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Pre-Calc/Calc I or AP Calc BC online?

  1. Aug 12, 2011 #1
    Here's the deal. I basically overloaded/slacked off Sophomore/Junior year of high school because I switched to online (virtual) school with a few humanities-based dual enrollment classes (that I got As in, of course) at my community college in Florida. The summer of my Junior year (this summer), I took a rigorous dual enrollment Chemistry class and did very well (other students did horribly). I now KNOW that I want to be either a scientist (physics/chemistry) or a science educator/journalist/communications person, and this upcoming year is my senior year of high school. I'm trying to decide what to do about math.

    I'm signed up for General Physics (equivalent to AP Physics B, roughly - the Dean of Arts and Sciences wouldn't let me in the class, so I had to go to the VP of Academic of Affairs - and he told me "as long as you're aware of the possible academic implications"), General Chemistry (the chem class I took covered a lot of the material in it, but that'll just make my life easier. The chem professor teaches Organic Chem, and she doesn't lecture from the book, which is awesome/harder.), Precalculus, Ethics (philosophy is interesting/friends are taking it), and two online classes: American Gov (standard, although AP is offered), and Latin II (grad. requirement). The problem is that I took one semester of an online Pre-Calculus class and barely squeaked by with an A. I felt like I wasn't understanding everything and couldn't see any application (I had trouble figuring out problems because there was no explanation for every scenario) or use of the math. Plus I wasn't learning a lot by learning the material online. It was basically Algebra II stuff (asymptotes, synthetic division, etc.) + trig (identities, graphs, etc.) I signed up for the second semester (the second semester covers sequences, series, & induction which look like a lot more fun) but I panicked and enrolled in my college's Precalc class and am about to withdraw under the grace period. This would allow me to take Calc I in the Spring with an actual teacher.

    Unfortunately, I just emailed the Caltech guidance counselor for my area (they're like a high high high high if-not-impossible reach for me because I currently have a 1840 SAT from the Spring, and basically no science extracurriculars, but what the heck, maybe I've improved since then - and I haven't tried the ACT yet) and they told me that applicants HAVE to have a year of Calculus to apply. Now I have absolutely no idea what to do. Do I continue with Pre-Calc > Calc I and just not apply to Caltech and hope other colleges (Harvard, MIT, Stanford, maybe another... and UF/FSU/NCF in-state) don't mind me retaking a class in a topic I want to master? Or do I suck it up, take the 2nd semester of Pre-Calc really quickly, and take AP Calc BC online, knowing that I might not know the material as well (SAT II Math. Gulp.) than if I went the Pre-Calc > Calc I route? Plus, if I don't take Pre-Calc, then I'll have to spend $75 to get my AA degree (I need one more math class after the spring semester). And, I'm going to further irate the college's dual enrollment department (I've already changed my schedule 3 times because they wouldn't let me in classes).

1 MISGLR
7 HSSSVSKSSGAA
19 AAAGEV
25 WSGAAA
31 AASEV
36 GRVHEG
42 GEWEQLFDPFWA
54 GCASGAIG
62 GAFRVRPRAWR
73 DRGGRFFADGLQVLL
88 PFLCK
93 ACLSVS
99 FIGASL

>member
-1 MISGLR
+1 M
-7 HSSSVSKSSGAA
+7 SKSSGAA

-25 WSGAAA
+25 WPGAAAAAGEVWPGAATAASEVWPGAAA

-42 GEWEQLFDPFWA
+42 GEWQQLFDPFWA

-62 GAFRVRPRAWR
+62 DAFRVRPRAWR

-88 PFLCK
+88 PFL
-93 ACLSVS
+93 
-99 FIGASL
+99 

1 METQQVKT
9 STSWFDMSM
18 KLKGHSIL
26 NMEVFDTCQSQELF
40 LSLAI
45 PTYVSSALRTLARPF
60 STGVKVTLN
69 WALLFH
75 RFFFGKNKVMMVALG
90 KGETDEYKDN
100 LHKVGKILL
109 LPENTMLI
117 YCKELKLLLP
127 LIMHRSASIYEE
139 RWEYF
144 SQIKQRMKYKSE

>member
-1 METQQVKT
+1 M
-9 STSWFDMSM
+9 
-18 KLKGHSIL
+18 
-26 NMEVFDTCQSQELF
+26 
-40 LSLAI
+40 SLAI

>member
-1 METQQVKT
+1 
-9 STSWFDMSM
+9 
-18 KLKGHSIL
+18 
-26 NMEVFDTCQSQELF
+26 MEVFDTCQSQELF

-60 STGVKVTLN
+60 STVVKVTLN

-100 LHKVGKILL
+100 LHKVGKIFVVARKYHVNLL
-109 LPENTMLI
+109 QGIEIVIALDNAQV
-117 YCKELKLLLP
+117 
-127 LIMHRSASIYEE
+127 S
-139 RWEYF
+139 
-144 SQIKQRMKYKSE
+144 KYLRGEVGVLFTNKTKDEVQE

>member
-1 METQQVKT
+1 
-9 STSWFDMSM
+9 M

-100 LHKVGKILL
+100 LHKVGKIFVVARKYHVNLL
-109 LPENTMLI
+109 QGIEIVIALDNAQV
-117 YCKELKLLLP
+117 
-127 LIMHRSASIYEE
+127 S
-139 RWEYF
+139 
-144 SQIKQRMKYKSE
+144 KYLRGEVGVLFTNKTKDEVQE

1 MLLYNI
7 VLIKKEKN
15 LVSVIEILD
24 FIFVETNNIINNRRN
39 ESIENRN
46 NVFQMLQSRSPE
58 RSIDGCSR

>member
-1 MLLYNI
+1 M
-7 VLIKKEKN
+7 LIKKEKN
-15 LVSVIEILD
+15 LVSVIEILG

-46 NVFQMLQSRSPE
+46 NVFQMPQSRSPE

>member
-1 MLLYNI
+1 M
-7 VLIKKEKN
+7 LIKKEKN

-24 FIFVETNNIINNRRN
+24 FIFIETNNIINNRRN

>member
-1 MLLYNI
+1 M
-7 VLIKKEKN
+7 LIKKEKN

I would prefer retaking an honors (proof-based) Calculus class and an honors Physics class my freshman year of college (if available) instead of rushing through the Calc sequence. As far as class specs go, I'm not aware of any high school student in my area (neither does my online guidance counselor) that is taking as rigorous a schedule as I am (I tried getting into the Physics with Calculus class, but the Physics teacher said some people taking his class have even had Diff Equations already), but the words "take the most rigorous schedule available" are ringing in my ears. My zoned public high school doesn't even offer AP Biology, so...

    Bleh. The math teachers at the college have told me that it's always better to take a math class in a classroom instead of online. The Pre-calc teacher (he's an amazing professor from what I've heard, he really explains things well) said that either schedule would look rigorous to higher end colleges. My online teacher (knowing how long it took me to complete the 1st semester of Pre-Calc) said that I could do whatever I want, but I might do better in a physical classroom (I tend to learn a lot more).

    The Physics class is supposed to use algebra and trig (it has Pre-Calc as a prerequisite), so maybe I would relearn anything I needed from that. And I guess that I'd pick up algebra/trig skills from learning AP Calculus BC... but I'm just scared that I won't be able to handle it and will go into college not knowing how to... well... I don't really know. Heh.

    I'm a bright student (one B in Intro to Lit) but I just hate online classes and prefer the social interaction of a classroom (especially the college classroom). Oh... and I'm also working 3-4 days a week for about 4 hours (each shift).

    Any advice is appreciated.
     
    Last edited: Aug 12, 2011
  2. jcsd
  3. Aug 12, 2011 #2
    If you even want to think about going to MIT/Harvard/Stanford, your SAT should be at least 2100, usually more around 2300 to stand a chance at getting in. And that's with really good extracurricular activities as well.

    As for your math, AP Calculus AB is required before BC. About 75% of the BC test comes from the AB test, so BC is more just like an extension of AB. If you were at my school, it would be impossible to go from pre-calc to BC because of the massive gap in necessary material, maybe you forgot to mention where/when you plan on learning the AB material. But maybe your school teaches differently or something and it would be possible.

    I'm also confused as to whether or not you actually finished pre-calc? And are you on a semester system, quarter system, or what?

    I'm not sure where you are from, but many people from my school finished AP Calc AB and BC and AP Physics C (calc based physics) by the end of their junior year, so the competition in your college applicant pool might be much stronger than you think.

    Why did you even switch to online school???